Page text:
1. Computational and Systems Biology
  2. Immunology and Inflammation
Download icon

Memory CD4 T cell subsets are kinetically heterogeneous and replenished from naive T cells at high levels

  1. Graeme Gossel
  2. Thea Hogan
  3. Daniel Cownden
  4. Benedict Seddon  Is a corresponding author
  5. Andrew J Yates  Is a corresponding author
  1. Hunter College, City University of New York, United States
  2. University College London, United Kingdom
  3. University of Glasgow, United Kingdom
Research Article
  • Cited 33
  • Annotations
Cite this article as: eLife 2017;6:e23013 doi: 10.7554/eLife.23013

Abstract

Characterising the longevity of immunological memory requires establishing the rules underlying the renewal and death of peripheral T cells. However, we lack knowledge of the population structure and how self-renewal and de novo influx contribute to maintenance of memory compartments. Here, we characterise the kinetics and structure of murine CD4 T cell memory subsets by measuring the rates of influx of new cells and using detailed timecourses of DNA labelling that also distinguish the behaviour of recently divided and quiescent cells. We find that both effector and central memory CD4 T cells comprise subpopulations with highly divergent rates of turnover, and show that inflows of new cells sourced from the naive pool strongly impact estimates of memory cell lifetimes and division rates. We also demonstrate that the maintenance of CD4 T cell memory subsets in healthy mice is unexpectedly and strikingly reliant on this replenishment.

Article and author information

Author details

  1. Graeme Gossel

    Department of Physics and Astronomy, Hunter College, City University of New York, New York, United States
    Competing interests
    The authors declare that no competing interests exist.
  2. Thea Hogan

    Institute of Immunity and Transplantation, University College London, London, United Kingdom
    Competing interests
    The authors declare that no competing interests exist.
  3. Daniel Cownden

    Institute of Infection, Immunity and Inflammation, University of Glasgow, Glasgow, United Kingdom
    Competing interests
    The authors declare that no competing interests exist.
  4. Benedict Seddon

    Institute of Immunity and Transplantation, University College London, London, United Kingdom
    For correspondence
    benedict.seddon@ucl.ac.uk
    Competing interests
    The authors declare that no competing interests exist.
  5. Andrew J Yates

    Institute of Infection, Immunity and Inflammation, University of Glasgow, Glasgow, United Kingdom
    For correspondence
    andrew.yates@glasgow.ac.uk
    Competing interests
    The authors declare that no competing interests exist.
    ORCID icon "This ORCID iD identifies the author of this article:" 0000-0003-4606-4483

Funding

National Institutes of Health (R01 AI093870)

  • Andrew J Yates

Arthritis Research UK

  • Andrew J Yates

Medical Research Council (MC-PC-13055)

  • Thea Hogan
  • Benedict Seddon

National Science Foundation (1548123)

  • Graeme Gossel

The funders had no role in study design, data collection and interpretation, or the decision to submit the work for publication.

Ethics

Animal experimentation: All experiments were performed in accordance with UK Home Office regulations, project license number PPL70-8310.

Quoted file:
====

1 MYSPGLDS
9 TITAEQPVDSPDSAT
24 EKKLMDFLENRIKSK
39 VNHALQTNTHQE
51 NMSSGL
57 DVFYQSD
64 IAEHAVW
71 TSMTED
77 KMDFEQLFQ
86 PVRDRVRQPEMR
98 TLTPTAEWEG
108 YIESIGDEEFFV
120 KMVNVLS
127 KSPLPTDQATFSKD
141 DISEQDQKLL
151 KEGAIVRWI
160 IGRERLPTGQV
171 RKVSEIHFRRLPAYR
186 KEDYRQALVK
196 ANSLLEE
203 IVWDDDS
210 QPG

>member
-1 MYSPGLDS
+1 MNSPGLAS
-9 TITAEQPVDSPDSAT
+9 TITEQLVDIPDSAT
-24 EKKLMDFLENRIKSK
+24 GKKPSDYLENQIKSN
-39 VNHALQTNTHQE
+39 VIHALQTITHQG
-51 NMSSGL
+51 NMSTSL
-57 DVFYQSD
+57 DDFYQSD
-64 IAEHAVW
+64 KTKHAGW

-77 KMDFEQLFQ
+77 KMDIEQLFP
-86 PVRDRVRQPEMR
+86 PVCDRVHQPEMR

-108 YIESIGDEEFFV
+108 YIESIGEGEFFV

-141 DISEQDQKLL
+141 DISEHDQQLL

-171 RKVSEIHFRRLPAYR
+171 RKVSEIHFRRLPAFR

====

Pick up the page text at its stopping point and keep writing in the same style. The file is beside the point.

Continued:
Reviewing Editor

  1. Rob de Boer, University of Utrecht, Netherlands

Publication history

  1. Received: November 5, 2016
  2. Accepted: March 4, 2017
  3. Accepted Manuscript published: March 10, 2017 (version 1)
  4. Version of Record published: May 11, 2017 (version 2)
  5. Version of Record updated: February 8, 2018 (version 3)

Copyright

© 2017, Gossel et al.

This article is distributed under the terms of the Creative Commons Attribution License permitting unrestricted use and redistribution provided that the original author and source are credited.

Metrics

  • 33
    Citations

Article citation count generated by polling the highest count across the following sources: Crossref, PubMed Central, Scopus.

Download links

A two-part list of links to download the article, or parts of the article, in various formats.

Downloads (link to download the article as PDF)

Download citations (links to download the citations from this article in formats compatible with various reference manager tools)

Open citations (links to open the citations from this article in various online reference manager services)

Further reading

    1. Computational and Systems Biology
    2. Immunology and Inflammation
    Jose Borghans, Ruy M Ribeiro
    Insight

    Mathematical modeling reveals that long-term immunological memory is maintained in a manner that is even more dynamic than previously thought.

    1. Computational and Systems Biology
    2. Physics of Living Systems
    Jean-Benoît Lalanne, Gene-Wei Li
    Research Article Updated

    Enzymatic pathways have evolved uniquely preferred protein expression stoichiometry in living cells, but our ability to predict the optimal abundances from basic properties remains underdeveloped. Here, we report a biophysical, first-principles model of growth optimization for core mRNA translation, a multi-enzyme system that involves proteins with a broadly conserved stoichiometry spanning two orders of magnitude. We show that predictions from maximization of ribosome usage in a parsimonious flux model constrained by proteome allocation agree with the conserved ratios of translation factors. The analytical solutions, without free parameters, provide an interpretable framework for the observed hierarchy of expression levels based on simple biophysical properties, such as diffusion constants and protein sizes. Our results provide an intuitive and quantitative understanding for the construction of a central process of life, as well as a path toward rational design of pathway-specific enzyme expression stoichiometry.